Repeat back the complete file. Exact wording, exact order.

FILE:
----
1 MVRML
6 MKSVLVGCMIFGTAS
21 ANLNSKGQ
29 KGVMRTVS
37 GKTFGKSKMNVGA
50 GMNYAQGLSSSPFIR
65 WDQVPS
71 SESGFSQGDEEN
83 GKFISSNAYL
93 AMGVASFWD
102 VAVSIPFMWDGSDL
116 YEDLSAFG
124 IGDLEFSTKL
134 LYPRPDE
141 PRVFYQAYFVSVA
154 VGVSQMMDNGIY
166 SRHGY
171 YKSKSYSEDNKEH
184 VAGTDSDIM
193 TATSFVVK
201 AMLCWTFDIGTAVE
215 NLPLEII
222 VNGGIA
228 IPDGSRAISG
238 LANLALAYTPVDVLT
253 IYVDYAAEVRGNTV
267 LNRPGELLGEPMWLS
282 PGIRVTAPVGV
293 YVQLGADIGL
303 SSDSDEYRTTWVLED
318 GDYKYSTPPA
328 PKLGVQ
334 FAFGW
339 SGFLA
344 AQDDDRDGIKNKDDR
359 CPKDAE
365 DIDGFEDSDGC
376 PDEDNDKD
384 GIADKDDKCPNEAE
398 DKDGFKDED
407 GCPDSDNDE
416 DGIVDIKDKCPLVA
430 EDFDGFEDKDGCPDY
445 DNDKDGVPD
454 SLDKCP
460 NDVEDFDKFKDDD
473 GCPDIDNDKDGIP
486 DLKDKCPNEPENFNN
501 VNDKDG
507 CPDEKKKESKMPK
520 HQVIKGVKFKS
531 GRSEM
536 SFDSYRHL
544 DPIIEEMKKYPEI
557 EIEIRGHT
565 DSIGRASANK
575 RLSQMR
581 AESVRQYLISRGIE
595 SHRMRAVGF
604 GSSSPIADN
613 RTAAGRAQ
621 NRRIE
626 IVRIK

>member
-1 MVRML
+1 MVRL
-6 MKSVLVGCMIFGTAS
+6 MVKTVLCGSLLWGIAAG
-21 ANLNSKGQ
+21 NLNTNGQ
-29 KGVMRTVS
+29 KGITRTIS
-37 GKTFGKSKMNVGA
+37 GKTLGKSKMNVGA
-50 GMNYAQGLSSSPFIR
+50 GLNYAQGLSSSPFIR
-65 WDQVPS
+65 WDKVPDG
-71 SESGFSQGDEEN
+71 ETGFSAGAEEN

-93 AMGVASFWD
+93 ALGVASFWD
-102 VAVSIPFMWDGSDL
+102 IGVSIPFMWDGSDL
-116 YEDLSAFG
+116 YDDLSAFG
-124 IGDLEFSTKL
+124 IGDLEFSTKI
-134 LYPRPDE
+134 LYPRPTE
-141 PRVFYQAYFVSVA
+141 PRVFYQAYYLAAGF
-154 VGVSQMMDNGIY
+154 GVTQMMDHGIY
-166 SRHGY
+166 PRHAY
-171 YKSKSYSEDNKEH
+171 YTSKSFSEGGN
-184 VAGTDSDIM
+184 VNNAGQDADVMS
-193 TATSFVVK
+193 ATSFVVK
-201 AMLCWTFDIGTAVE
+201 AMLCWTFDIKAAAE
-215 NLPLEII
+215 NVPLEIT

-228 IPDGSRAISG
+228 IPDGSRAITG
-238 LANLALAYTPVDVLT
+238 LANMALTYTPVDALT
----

1 MVRML
6 MKSVLVGCMIFGTAS
21 ANLNSKGQ
29 KGVMRTVS
37 GKTFGKSKMNVGA
50 GMNYAQGLSSSPFIR
65 WDQVPS
71 SESGFSQGDEEN
83 GKFISSNAYL
93 AMGVASFWD
102 VAVSIPFMWDGSDL
116 YEDLSAFG
124 IGDLEFSTKL
134 LYPRPDE
141 PRVFYQAYFVSVA
154 VGVSQMMDNGIY
166 SRHGY
171 YKSKSYSEDNKEH
184 VAGTDSDIM
193 TATSFVVK
201 AMLCWTFDIGTAVE
215 NLPLEII
222 VNGGIA
228 IPDGSRAISG
238 LANLALAYTPVDVLT
253 IYVDYAAEVRGNTV
267 LNRPGELLGEPMWLS
282 PGIRVTAPVGV
293 YVQLGADIGL
303 SSDSDEYRTTWVLED
318 GDYKYSTPPA
328 PKLGVQ
334 FAFGW
339 SGFLA
344 AQDDDRDGIKNKDDR
359 CPKDAE
365 DIDGFEDSDGC
376 PDEDNDKD
384 GIADKDDKCPNEAE
398 DKDGFKDED
407 GCPDSDNDE
416 DGIVDIKDKCPLVA
430 EDFDGFEDKDGCPDY
445 DNDKDGVPD
454 SLDKCP
460 NDVEDFDKFKDDD
473 GCPDIDNDKDGIP
486 DLKDKCPNEPENFNN
501 VNDKDG
507 CPDEKKKESKMPK
520 HQVIKGVKFKS
531 GRSEM
536 SFDSYRHL
544 DPIIEEMKKYPEI
557 EIEIRGHT
565 DSIGRASANK
575 RLSQMR
581 AESVRQYLISRGIE
595 SHRMRAVGF
604 GSSSPIADN
613 RTAAGRAQ
621 NRRIE
626 IVRIK

>member
-1 MVRML
+1 MVRL
-6 MKSVLVGCMIFGTAS
+6 MVKTVLCGSLLWGIAAG
-21 ANLNSKGQ
+21 NLNTNGQ
-29 KGVMRTVS
+29 KGITRTIS
-37 GKTFGKSKMNVGA
+37 GKTLGKSKMNVGA
-50 GMNYAQGLSSSPFIR
+50 GLNYAQGLSSSPFIR
-65 WDQVPS
+65 WDKVPDG
-71 SESGFSQGDEEN
+71 ETGFSAGAEEN

-93 AMGVASFWD
+93 ALGVASFWD
-102 VAVSIPFMWDGSDL
+102 IGVSIPFMWDGSDL
-116 YEDLSAFG
+116 YDDLSAFG
-124 IGDLEFSTKL
+124 IGDLEFSTKI
-134 LYPRPDE
+134 LYPRPTE
-141 PRVFYQAYFVSVA
+141 PRVFYQAYYLAAGF
-154 VGVSQMMDNGIY
+154 GVTQMMDHGIY
-166 SRHGY
+166 PRHAY
-171 YKSKSYSEDNKEH
+171 YTSKSFSEGGN
-184 VAGTDSDIM
+184 VNNAGQDADVMS
-193 TATSFVVK
+193 ATSFVVK
-201 AMLCWTFDIGTAVE
+201 AMLCWTFDIKAAAE
-215 NLPLEII
+215 NVPLEIT

-228 IPDGSRAISG
+228 IPDGSRAITG
-238 LANLALAYTPVDVLT
+238 LANMALTYTPVDALT